Recently Published: “The ACA effect: Examining how current affairs programs shape victim understandings and responses to online fraud”

            RackMultipart20140723-12137-1b47psf[1]   phototonyphillips.com    CICJ cover

Dr Cassandra Cross and Dr Kelly Richards, both researchers in the Crime and Justice Research Centre, recently published an article in a special issue of Current Issues In Criminal Justice, guest edited by Dr Alyce McGovern of the University of New South Wales. The special edition, which focused on crime, media and new technologies, features a number of established and emerging scholars from Australia and abroad.

Cross and Richards’ article, ‘The ACA effect: Examining how current affairs programs shape victim understandings and responses to online fraud’, built on research undertaken as part of a Criminology Research Grant on responding to online fraud victimisation in Australia. The project, which was undertaken in partnership with Dr Russell G Smith of the Australian Institute of Criminology, involved qualitative interviews with 80 victims of online fraud from Brisbane, Sydney, Melbourne, Adelaide and Perth, about their support needs and experiences of reporting fraud to police and other authorities.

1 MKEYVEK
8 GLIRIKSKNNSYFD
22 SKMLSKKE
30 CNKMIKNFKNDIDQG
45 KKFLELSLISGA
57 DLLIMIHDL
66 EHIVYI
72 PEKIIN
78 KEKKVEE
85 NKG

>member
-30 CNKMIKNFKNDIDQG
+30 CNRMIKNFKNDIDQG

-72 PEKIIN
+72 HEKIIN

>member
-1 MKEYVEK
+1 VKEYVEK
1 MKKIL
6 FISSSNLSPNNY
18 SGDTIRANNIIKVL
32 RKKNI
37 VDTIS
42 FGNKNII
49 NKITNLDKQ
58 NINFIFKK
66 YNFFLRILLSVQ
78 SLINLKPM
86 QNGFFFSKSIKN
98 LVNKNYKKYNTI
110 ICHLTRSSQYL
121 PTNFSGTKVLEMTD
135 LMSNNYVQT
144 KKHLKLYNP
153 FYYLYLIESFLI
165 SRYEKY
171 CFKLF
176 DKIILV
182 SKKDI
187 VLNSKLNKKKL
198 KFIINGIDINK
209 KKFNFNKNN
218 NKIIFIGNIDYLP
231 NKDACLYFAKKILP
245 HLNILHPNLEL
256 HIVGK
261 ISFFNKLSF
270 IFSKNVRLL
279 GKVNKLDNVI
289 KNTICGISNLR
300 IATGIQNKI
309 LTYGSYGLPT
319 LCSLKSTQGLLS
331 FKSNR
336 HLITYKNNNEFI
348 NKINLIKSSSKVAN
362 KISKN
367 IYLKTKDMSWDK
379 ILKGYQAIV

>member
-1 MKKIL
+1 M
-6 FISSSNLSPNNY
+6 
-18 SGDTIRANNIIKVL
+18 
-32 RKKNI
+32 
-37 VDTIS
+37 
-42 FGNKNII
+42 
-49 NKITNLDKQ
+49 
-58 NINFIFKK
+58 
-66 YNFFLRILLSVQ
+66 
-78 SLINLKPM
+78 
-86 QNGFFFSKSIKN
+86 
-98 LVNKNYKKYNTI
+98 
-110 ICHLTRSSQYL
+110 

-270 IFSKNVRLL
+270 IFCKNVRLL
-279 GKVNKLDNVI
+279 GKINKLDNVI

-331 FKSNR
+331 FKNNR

In the article, Cross and Richards draw attention to the use that some victims of fraud make of television current affairs programs (such as A Current Affair – the ‘ACA’ of the article’s title) to obtain assistance in the aftermath of fraud victimisation. A key finding of the major study (to be published in 2016) was that victims of online fraud almost universally experience an unsatisfactory response when reporting fraud to police in particular. In light of this, a group of victims turned to current affairs programs in an attempt to obtain a more satisfactory response. The article argues that this is driven, in part, by sensationalised media accounts of elaborate police ‘sting’ operations in which police track perpetrators of online fraud to far-flung international locations and perpetrators are then investigated, prosecuted and punished for their crimes. Unfortunately, however, this is rarely the case in reality for most victims of fraud. As the article concludes, such misleading media coverage of online fraud creates unrealistic expectations on the part of victims, and in turn often exacerbates the already substantial impacts of the crime on victims.

To access the article, click here.

Comments are closed.